Above I have described why it can be used. We should use it because it will eventually completely eliminate rankings-based spam linking by most expert spammers. I believe there will probably originally be a small group of spammers that seek revenge by massively vandalizing Wikipedia pages. However, given that this is "unpaid labor", eventually the tide will subside. The benefits to our links will be worth the wait. There is one last caveat. Even after that vandalism trend ends, we should remember that there will still be some spamming by those who simply want visibility, regardless of rankings advancement. I believe this is probably a smaller portion of the spam. The obvious cost to the "nofollow" procedure will be the sacrifice of gains in Google rankings for "good sites" because of links from Wikipedia. Compared to the improvement in Wikipedia external links' quality, this will be less important. We must remember that these external sites should be inherently valuable, and will therefore be linked to by enough non-wiki authors. If they are not valuable, they should not be linked to! Superm401 00:59, 13 Feb 2005 (UTC)

I'll bite. Especially what is a nofollow relationship to the parent document? If I have a link <a href="" rel="nofollow">, what I am telling the User Agent is that the document has a nofollow relationship to the current document, so if I go there I get extra information (nofollow information) about where I am now. This is by analogy of existing link relationships like rel=next (the linked document is next in a series to which the current document also belongs), rel=copyright (the linked document has copyright information for the current document), or rel='shortcut icon' (the linked document is a shortcut icon for the current document). 'nofollow' is not a rel relationship, as the point of the attribute is that the link is not followed. In actuality rel=nofollow is telling the user agent that there should be no link from the linked document to the current document!
If done at all, it should be done in other ways, such as a rev (reverse) relationship: rev=nofollow tells the user agent 'the linked document is a 'nofollow' for the current document'. My claim it violates the standard is because of this misinterpretation of what a 'rel' relationship is. Google has a nice idea and they should be commended for trying to make it parse well instead of inventing something dreadfull like <nofollow />, but it is not standards compliant as the attribute is semantically meaningless. Jordi· 13:24, 13 Feb 2005 (UTC)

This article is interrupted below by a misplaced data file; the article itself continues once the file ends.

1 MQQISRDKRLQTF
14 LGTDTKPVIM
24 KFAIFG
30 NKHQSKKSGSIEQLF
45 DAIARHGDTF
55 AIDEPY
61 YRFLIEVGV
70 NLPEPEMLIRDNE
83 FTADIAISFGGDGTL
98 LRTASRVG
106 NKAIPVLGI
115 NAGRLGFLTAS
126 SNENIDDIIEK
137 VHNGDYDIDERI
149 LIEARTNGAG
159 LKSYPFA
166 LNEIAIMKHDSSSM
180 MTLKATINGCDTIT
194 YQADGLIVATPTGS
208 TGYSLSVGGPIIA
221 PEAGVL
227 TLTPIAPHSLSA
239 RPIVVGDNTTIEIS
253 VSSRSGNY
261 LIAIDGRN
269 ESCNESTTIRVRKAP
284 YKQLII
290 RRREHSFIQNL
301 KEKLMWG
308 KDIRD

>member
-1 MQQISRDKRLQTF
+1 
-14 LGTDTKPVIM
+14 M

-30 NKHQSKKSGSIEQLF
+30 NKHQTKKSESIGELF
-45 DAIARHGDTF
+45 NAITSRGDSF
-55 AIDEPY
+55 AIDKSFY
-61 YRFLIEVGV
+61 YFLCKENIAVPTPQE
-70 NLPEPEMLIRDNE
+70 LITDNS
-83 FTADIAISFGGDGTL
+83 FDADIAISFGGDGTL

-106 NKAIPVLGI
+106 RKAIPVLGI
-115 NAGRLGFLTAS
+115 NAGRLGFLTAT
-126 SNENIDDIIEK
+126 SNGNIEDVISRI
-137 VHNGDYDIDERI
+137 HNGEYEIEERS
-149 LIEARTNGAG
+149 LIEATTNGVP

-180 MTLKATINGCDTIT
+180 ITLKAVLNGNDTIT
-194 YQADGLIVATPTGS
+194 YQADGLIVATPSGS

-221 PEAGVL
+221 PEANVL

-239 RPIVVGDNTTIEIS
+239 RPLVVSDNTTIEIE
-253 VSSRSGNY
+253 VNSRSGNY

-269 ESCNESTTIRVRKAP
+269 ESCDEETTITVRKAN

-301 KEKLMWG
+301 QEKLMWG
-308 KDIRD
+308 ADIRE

First, I disagree that W3-supported tags and attributes have to be human-readable, as you imply. For an example, consider the BDO tag? What's a BDO? Well, you don't know until you read the definition. And that's okay, because human readers should look at the definition before implementing it in a program. There are also rel attributes that you might not understand without knowing the definition as well. What does it mean to have a "contents" relationship? It means that the page is a Table of Contents. Someone might need to look that up, but the W3 doesn't care. That's why they have references. A rel nofollow relationship makes sense as well, with a definition. A "nofollow" relationship signifies that the page linked to should not be advanced in search engine rankings through this link. The pages are related in that users will go between, but search engines will not go. This has a clear analogy with the "next" relationship. That signifies a page that human users will probably follow the link to. It also tells user-agents that it might be beneficial to pre-load the page. That establishes a precedent for rel relationships that only computers need consider. I disagree that "rel=nofollow" tells the user-agent that there should be no link. Attributes mean only what their definition says they mean, and the definition clearly doesn't say that.
It should NOT be a "rev" relationship. According to the W3, "rev = link-types [CI] This attribute is used to describe a reverse link from the anchor specified by the href attribute to the current document. The value of this attribute is a space-separated list of link types."
When we create a link with a rev attribute, we are not referring to a "link from the anchor specified by the href to the current document." That would mean the page linked to links back. We have no way of guaranteeing that and don't care if it's true. W3 defines rel as follows:
"rel = link-types [CI] This attribute describes the relationship from the current document to the anchor specified by the href attribute. The value of this attribute is a space-separated list of link types."